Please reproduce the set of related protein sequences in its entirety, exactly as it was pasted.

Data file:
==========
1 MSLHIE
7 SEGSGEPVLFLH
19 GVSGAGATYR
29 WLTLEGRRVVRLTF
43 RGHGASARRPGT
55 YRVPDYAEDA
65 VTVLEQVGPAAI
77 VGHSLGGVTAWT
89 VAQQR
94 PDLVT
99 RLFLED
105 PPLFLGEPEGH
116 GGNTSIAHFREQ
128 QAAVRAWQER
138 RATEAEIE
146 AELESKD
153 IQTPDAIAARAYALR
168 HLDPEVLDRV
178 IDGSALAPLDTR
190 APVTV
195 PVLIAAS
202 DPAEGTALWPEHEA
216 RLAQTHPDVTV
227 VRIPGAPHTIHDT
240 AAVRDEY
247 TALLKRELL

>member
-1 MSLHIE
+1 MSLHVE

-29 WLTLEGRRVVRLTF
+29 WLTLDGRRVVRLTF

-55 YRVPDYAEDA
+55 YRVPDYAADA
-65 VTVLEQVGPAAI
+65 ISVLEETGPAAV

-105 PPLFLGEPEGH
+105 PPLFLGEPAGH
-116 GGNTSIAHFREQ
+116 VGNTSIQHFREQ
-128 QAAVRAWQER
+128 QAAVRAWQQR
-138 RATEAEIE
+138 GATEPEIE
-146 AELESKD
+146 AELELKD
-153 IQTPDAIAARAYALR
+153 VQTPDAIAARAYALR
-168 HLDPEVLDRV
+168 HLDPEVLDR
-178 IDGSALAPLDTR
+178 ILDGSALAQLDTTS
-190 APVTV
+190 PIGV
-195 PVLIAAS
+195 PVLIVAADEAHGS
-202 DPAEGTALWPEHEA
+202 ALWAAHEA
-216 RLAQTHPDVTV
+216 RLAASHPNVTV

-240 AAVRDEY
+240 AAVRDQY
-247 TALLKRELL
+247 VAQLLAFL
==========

1 MSLHIE
7 SEGSGEPVLFLH
19 GVSGAGATYR
29 WLTLEGRRVVRLTF
43 RGHGASARRPGT
55 YRVPDYAEDA
65 VTVLEQVGPAAI
77 VGHSLGGVTAWT
89 VAQQR
94 PDLVT
99 RLFLED
105 PPLFLGEPEGH
116 GGNTSIAHFREQ
128 QAAVRAWQER
138 RATEAEIE
146 AELESKD
153 IQTPDAIAARAYALR
168 HLDPEVLDRV
178 IDGSALAPLDTR
190 APVTV
195 PVLIAAS
202 DPAEGTALWPEHEA
216 RLAQTHPDVTV
227 VRIPGAPHTIHDT
240 AAVRDEY
247 TALLKRELL

>member
-1 MSLHIE
+1 MSLHVE

-29 WLTLEGRRVVRLTF
+29 WLTLDGRRVVRLTF

-55 YRVPDYAEDA
+55 YRVPDYAADA
-65 VTVLEQVGPAAI
+65 ISVLEETGPAAV

-105 PPLFLGEPEGH
+105 PPLFLGEPAGH
-116 GGNTSIAHFREQ
+116 VGNTSIQHFREQ
-128 QAAVRAWQER
+128 QAAVRAWQQR
-138 RATEAEIE
+138 GATEPEIE
-146 AELESKD
+146 AELELKD
-153 IQTPDAIAARAYALR
+153 VQTPDAIAARAYALR
-168 HLDPEVLDRV
+168 HLDPEVLDR
-178 IDGSALAPLDTR
+178 ILDGSALAQLDTTS
-190 APVTV
+190 PIGV
-195 PVLIAAS
+195 PVLIVAADEAHGS
-202 DPAEGTALWPEHEA
+202 ALWAAHEA
-216 RLAQTHPDVTV
+216 RLAASHPNVTV

-240 AAVRDEY
+240 AAVRDQY
-247 TALLKRELL
+247 VAQLLAFL